Have you ever watched a movie where someone missed an obvious mistake? Maybe you saw a Roman soldier wearing a wristwatch in some sand and sandal epic, or there were high tension power lines on the horizon of a Civil War scene. For the casual viewer, such boo-boos are a source of amusement. For the folks who did the editing and proofing of those films, mistakes like that could be career killers.
For writers, especially those doing historical fiction, similar blunders are possible, and the consequences can be similarly harsh. Independent writer/publishers can absolutely be fired–by their readers. And once a writer loses credibility with his audience, getting it back is difficult, if not impossible. Science fiction readers can be particularly brutal when it comes to recognizing errors of fact. But history lovers expect accuracy, too.
Suppose you’re writing a period piece set in the early days of the United States, say in the middle of Thomas Jefferson’s administration. The President decides to send a cheerful holiday greeting to the families of Lewis and Clark, the intrepid adventurers he dispatched to explore territory acquired in the Louisiana Purchase. Your fictional character volunteers to carry out the missive mission and procures a selection of greeting cards for the chief executive’s use.
Suddenly you’re on shaky ground, historically speaking, even though greeting cards have been around in one form or another since ancient times and were used back then by both Chinese and Egyptian well-wishers. Europeans didn’t get on the bandwagon until some enterprising Germans started using handmade and hand-delivered New Year’s greetings and Valentines in the 15th century. Actual Christmas cards didn’t show up until 1843, and that was in England. Mass produced cards didn’t make their debut until the 1860s.
That being the case, perhaps you’d be better off having Jefferson dictate letters instead, which your character can dutifully deliver. That process, by the way, offers the opportunity for mischief, mishap, and mayhem–any or all of which can befall your hapless player and thereby complicate your plot, always a desirable outcome.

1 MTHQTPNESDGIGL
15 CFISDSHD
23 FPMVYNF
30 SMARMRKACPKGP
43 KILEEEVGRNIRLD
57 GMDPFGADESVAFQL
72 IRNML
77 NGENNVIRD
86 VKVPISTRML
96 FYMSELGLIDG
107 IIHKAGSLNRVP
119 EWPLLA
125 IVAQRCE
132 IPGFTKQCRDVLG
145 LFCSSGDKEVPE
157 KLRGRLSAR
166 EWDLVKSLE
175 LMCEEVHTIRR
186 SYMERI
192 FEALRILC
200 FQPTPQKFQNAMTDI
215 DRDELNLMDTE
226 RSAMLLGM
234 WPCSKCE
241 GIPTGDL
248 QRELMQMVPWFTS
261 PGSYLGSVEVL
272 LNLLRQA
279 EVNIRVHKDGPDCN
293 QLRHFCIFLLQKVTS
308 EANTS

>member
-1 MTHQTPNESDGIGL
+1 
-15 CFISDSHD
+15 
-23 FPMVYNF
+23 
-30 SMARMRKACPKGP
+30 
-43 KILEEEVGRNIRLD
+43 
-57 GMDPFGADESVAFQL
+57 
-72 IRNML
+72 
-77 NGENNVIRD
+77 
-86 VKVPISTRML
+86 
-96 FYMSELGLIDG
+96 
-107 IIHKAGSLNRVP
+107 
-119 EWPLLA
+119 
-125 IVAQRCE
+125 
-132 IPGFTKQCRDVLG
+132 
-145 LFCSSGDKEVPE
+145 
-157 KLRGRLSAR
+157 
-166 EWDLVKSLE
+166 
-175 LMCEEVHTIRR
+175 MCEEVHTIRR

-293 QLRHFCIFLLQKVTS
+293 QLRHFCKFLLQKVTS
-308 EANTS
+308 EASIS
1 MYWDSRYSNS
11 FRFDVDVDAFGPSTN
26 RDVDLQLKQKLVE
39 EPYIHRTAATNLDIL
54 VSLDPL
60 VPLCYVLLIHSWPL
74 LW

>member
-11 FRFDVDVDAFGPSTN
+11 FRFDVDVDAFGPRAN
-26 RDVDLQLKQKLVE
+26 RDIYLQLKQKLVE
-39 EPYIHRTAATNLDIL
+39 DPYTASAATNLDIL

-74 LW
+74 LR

And while we’re thinking about writing something during the Jefferson administration, let’s consider what sort of instrument your character might use to take notes. A pencil? A fountain pen? Stylus and tablet?
Pencils were common in the colonies long before there was a USA. Benjamin Franklin advertised them in his Pennsylvania Gazette prior to the revolution. Your character would likely have preferred ink. That would mean using a quill pen since reliable fountain pens weren’t invented until 1884.
The history of the ballpoint pen, by the way, is an interesting story in itself, for writers anyway. The first patent for a ballpoint pen was issued in 1888 to John L. Loud, an American banker. Loud, it seems, was better at banking than inventing, and his device didn’t catch on. That didn’t happen until 1938, when László Bíró, with help from his brother, invented the pen we’re using today.
With the advent of WWII, Bíró sold his interest in a company he started with Andor Goy, left Europe, and eventually settled in Argentina. There he was awarded a patent on June 10, 1943 (National Ballpoint Pen Day), and later made a deal with an Englishman named Henry Martin to promote the invention. Martin sold it to both the British and American governments for use by their air forces. Within months, the pen appeared on the commercial market as the Reynold’s Rocket. Though pricey at $12.50 each (or roughly $150 today), the pens sold like crazy–over a million and a half were rung up in the first half year of production.
Back in Europe, László’s former business partner, Andor Goy, sold his pen holdings in 1945 to Marcel Bich who created the now ubiquitous Bic pen. (Can you imagine running to the office supply store for a package of Goy pens?)
Though László Bíró never achieved fame and fortune for his invention, his birthday, September 29, is celebrated in Argentina as Inventor’s Day. Incidentally, the Argentine word for “pen” is birome.
Details are important; they may harbor stories we never dreamed of.